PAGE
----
Listen to Philip Levine reading this poem. Let us bless the three wild Reds of our school days. Bless how easily Gaunt Vallejo would lose control, the blood rushing to his depleted face while his mistress in a torn trench coat stroked his padded shoulders to calm him. We'll call him Vallejo after the poet only because he vaulted into speech in such a headlong rush. (In truth his name was Slovakian.) We'll call her Lupino after the film star because she was more beautiful in memory than in fact, her cheeks drawn over fine bones, her hair tumbling down from under the beret, hair we loved and called "dirty blond."Vallejo would rise in class, unasked, to interrupt "the tired fascist swill"the stunned professor was giving out:"The proper function of a teacher is to inform the unformed cadres of the exploited classes regarding the nature of their enslavement to an estate sold to their masters of the means of production." Lupino would rise quietly beside him to show solidarity and to begin her therapy. Two-ton Cohen would join in flashing his party cards for all to see and invoking the sacred triads of Hegel. And we, the unformed and uninformed, dropped our pencils and groaned with gladness to be quit of Aristotle's Ethics or the monetary theories of James K. Polk and stared into a future of rotund potential fulfilled. They are gone now, the three—Vallejo, Lupino, Cohen— into an America no one wanted or something even worse, so bless their certainties, their fiery voices we so easily resisted, their tired eyes, their cheeks flushed with sudden blood, bless their rhetoric, bless their zeal, bless their costumes and their cards, bless their faith in us, especially that faith, that hideous innocence.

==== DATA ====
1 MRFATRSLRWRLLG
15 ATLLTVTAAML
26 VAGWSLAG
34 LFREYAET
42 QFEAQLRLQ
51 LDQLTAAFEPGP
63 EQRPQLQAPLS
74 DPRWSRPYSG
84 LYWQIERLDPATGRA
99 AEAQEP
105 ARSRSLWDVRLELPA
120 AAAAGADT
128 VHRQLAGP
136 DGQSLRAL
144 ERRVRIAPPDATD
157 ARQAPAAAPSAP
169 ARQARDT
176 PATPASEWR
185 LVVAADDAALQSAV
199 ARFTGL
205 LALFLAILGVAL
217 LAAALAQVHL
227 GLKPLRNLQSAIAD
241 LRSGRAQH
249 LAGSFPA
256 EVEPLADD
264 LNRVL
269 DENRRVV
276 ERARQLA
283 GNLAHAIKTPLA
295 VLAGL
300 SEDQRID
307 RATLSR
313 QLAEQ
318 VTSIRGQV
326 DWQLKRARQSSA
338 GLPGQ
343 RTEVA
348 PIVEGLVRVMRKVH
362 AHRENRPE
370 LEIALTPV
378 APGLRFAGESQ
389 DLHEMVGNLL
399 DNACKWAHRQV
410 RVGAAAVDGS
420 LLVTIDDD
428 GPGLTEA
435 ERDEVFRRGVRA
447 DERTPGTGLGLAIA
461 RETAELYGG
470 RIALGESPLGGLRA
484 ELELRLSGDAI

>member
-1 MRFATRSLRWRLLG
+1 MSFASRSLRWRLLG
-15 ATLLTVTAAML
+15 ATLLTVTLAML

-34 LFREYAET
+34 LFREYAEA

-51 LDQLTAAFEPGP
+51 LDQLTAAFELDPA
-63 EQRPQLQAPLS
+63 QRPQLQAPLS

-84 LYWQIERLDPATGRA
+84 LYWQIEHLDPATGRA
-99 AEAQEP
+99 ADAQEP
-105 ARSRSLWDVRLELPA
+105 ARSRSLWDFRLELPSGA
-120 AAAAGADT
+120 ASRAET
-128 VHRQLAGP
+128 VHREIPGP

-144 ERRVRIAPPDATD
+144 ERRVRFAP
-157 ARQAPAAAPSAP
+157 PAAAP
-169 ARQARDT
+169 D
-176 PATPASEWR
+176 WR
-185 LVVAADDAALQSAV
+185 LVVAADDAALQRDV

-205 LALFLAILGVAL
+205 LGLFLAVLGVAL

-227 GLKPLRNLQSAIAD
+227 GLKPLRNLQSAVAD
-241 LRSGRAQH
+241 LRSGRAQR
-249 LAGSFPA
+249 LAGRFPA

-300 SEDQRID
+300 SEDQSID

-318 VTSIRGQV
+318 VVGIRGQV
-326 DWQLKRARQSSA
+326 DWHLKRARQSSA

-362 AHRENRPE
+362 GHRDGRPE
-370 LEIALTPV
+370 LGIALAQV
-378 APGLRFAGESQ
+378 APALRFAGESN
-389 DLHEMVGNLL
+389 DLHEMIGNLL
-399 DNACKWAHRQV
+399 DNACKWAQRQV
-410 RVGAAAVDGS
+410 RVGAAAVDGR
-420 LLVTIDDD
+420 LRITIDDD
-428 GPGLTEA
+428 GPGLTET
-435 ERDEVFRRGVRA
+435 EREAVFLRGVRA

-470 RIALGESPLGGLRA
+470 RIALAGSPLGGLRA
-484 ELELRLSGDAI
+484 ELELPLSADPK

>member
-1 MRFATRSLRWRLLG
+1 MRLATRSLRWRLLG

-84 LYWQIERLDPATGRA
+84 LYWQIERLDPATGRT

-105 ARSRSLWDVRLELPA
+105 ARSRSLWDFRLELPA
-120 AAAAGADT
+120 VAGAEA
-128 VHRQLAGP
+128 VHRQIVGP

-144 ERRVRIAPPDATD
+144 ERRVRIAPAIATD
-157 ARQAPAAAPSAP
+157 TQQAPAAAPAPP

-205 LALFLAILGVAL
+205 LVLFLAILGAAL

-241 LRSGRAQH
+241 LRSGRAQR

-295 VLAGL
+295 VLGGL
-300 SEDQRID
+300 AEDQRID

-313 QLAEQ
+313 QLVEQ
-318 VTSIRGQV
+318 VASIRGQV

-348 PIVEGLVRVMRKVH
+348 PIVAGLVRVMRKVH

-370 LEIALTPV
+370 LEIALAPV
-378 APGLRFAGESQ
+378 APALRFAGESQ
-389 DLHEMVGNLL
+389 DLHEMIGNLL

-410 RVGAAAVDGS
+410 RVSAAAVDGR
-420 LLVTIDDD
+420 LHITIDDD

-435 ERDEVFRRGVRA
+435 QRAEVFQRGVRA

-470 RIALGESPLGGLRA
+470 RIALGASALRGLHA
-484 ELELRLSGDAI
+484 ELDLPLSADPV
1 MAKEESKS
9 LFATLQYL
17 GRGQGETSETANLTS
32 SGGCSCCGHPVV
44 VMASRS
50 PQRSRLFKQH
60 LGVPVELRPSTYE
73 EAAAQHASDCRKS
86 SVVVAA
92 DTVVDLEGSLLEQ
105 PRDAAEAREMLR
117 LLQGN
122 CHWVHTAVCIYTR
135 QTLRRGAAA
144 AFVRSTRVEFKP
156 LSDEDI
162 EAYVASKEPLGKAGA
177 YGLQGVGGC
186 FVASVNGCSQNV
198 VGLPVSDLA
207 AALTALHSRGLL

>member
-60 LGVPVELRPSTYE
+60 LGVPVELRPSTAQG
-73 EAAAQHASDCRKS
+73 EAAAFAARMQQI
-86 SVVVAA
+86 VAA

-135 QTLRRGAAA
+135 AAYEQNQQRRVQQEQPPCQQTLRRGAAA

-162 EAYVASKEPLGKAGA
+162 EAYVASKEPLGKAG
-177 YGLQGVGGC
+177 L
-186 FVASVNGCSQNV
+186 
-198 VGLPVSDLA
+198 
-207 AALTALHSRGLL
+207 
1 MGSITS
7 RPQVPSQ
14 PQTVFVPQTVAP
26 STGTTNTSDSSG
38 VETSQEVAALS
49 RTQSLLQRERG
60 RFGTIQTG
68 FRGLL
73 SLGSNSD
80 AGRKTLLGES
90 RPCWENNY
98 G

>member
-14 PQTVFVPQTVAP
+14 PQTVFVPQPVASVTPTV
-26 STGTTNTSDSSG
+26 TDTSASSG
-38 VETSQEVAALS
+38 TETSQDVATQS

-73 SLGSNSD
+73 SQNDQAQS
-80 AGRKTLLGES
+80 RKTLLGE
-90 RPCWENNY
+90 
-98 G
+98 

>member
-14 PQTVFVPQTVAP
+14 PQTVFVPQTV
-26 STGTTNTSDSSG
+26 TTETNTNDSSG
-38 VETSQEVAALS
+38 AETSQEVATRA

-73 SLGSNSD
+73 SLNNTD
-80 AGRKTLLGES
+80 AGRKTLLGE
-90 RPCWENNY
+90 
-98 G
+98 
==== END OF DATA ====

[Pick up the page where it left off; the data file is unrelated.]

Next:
Philip Levine's book of poems The Simple Truth won the Pulitzer Prize in 1995.
Clickhere to visit Robert Pinsky's Favorite Poem Project site.Please note: Because Slate's backlog of accepted poems is substantial, poetry editor Robert Pinsky will not be reading new submissions until December 2005.